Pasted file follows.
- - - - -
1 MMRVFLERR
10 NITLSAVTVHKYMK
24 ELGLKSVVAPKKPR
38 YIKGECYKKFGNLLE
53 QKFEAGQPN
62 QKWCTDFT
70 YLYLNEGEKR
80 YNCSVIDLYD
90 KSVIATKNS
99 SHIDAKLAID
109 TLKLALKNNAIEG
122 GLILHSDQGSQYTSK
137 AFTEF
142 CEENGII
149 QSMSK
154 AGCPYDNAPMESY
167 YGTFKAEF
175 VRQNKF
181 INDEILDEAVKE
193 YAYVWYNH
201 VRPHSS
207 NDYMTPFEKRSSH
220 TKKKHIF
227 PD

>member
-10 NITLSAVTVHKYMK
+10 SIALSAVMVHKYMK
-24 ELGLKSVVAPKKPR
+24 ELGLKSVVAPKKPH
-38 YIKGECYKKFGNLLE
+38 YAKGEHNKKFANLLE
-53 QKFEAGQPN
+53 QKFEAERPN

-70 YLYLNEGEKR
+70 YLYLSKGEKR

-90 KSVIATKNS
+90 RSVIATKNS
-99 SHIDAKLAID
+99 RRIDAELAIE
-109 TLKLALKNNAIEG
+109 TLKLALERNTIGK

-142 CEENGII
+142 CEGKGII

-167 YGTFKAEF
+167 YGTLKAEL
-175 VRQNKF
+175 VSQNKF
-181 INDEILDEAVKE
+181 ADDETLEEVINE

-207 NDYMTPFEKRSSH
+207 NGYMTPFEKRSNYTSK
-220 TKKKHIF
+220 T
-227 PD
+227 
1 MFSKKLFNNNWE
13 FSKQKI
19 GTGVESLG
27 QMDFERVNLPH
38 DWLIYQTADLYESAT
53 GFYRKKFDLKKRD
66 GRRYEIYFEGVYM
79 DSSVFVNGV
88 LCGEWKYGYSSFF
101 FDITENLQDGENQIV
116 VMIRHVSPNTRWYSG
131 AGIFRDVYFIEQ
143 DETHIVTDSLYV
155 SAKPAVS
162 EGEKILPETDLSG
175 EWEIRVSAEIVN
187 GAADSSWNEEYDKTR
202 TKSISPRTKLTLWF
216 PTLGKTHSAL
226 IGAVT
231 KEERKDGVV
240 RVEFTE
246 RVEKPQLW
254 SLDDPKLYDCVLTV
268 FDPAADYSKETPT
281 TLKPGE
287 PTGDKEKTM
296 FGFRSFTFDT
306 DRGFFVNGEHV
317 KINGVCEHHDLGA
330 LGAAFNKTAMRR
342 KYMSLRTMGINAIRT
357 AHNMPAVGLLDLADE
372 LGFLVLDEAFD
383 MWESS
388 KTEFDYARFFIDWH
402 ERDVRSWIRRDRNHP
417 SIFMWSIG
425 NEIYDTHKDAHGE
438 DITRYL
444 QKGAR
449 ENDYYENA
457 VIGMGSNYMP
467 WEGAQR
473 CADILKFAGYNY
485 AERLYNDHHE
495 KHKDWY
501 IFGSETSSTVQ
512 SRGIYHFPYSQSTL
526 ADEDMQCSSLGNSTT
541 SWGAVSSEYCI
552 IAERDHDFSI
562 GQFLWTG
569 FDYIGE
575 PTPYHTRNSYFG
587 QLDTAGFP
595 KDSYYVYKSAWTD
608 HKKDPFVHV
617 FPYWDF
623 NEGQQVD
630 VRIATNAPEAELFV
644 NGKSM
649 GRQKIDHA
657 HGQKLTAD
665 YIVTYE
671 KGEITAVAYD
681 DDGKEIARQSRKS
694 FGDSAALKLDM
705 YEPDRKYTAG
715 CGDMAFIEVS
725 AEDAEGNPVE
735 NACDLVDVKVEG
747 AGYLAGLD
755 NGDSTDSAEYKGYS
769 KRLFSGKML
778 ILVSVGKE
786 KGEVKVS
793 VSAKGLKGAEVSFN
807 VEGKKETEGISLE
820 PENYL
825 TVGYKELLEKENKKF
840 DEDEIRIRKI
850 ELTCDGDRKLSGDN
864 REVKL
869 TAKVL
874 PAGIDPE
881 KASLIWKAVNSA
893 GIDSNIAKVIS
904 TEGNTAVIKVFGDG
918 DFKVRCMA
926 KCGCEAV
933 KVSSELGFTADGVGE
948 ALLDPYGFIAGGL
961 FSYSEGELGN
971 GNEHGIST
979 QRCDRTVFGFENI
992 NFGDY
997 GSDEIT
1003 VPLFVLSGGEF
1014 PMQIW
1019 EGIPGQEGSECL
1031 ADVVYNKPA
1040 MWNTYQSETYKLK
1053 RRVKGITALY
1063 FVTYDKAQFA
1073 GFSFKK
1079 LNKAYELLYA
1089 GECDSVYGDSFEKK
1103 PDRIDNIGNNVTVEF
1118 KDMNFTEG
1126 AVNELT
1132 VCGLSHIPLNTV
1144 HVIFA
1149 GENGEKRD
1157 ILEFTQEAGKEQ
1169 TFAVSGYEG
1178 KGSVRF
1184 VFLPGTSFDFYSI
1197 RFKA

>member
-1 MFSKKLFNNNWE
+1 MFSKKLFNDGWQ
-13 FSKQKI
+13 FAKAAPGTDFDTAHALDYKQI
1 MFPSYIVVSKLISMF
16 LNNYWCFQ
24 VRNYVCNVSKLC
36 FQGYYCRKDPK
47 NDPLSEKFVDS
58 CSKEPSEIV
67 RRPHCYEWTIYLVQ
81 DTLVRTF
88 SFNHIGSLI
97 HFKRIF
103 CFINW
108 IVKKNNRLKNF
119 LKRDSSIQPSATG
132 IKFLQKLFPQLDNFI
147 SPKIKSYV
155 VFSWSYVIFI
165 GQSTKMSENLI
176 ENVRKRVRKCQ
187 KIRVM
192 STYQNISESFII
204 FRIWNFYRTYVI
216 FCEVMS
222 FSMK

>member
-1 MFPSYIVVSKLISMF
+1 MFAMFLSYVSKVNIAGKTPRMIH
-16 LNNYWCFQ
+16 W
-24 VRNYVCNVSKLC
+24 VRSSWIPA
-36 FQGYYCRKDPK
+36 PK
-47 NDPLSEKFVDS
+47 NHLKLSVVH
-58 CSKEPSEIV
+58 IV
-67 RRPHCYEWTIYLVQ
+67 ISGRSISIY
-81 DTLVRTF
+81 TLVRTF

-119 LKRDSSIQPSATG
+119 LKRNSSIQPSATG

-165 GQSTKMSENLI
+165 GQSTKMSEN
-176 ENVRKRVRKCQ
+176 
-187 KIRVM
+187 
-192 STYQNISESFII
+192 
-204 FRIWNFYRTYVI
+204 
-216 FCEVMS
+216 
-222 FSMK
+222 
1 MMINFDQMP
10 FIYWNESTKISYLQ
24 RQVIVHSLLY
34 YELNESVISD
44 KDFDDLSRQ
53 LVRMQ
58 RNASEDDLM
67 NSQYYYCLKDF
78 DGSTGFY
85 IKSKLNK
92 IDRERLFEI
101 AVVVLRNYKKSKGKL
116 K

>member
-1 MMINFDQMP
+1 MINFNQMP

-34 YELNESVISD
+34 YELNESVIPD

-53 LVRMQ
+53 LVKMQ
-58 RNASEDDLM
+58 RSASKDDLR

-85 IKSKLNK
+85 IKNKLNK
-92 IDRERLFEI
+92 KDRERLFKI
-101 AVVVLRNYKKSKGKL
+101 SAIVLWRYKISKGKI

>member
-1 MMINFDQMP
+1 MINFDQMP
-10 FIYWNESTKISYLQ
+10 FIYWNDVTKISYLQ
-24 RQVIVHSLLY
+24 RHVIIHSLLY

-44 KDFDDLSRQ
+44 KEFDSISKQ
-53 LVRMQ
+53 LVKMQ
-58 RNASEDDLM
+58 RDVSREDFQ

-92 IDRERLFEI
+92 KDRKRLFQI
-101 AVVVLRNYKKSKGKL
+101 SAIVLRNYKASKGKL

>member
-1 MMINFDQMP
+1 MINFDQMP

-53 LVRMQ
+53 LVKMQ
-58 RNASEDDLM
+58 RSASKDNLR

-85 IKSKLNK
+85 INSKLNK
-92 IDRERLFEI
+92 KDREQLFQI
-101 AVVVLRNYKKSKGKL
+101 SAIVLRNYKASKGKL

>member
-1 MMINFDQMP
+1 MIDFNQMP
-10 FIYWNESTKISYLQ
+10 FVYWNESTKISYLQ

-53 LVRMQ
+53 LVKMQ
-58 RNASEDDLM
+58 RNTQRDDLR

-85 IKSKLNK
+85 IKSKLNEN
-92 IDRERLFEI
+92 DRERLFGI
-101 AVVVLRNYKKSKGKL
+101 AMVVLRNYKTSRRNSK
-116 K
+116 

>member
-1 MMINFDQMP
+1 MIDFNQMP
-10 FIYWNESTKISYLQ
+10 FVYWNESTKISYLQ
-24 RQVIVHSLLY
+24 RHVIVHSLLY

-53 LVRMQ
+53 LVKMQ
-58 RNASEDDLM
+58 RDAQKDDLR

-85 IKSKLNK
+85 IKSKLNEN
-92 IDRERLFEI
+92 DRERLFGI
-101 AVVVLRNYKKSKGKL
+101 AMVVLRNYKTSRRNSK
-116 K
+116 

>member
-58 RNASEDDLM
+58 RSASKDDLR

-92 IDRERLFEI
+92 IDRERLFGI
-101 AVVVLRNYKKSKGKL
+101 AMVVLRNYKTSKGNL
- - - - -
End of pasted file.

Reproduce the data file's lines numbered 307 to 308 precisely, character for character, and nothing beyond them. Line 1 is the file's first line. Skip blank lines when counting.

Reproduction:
-101 AVVVLRNYKKSKGKL
+101 AMVVLRNYKTSRRNSK